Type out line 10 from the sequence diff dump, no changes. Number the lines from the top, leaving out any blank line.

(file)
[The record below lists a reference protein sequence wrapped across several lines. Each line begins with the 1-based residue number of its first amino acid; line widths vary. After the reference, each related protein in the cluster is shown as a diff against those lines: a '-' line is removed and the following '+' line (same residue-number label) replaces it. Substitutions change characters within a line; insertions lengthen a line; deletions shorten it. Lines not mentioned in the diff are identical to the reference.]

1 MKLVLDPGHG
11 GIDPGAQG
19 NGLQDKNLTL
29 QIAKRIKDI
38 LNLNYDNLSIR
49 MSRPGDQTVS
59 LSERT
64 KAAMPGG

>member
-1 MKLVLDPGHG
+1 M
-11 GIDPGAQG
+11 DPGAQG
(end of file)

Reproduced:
>member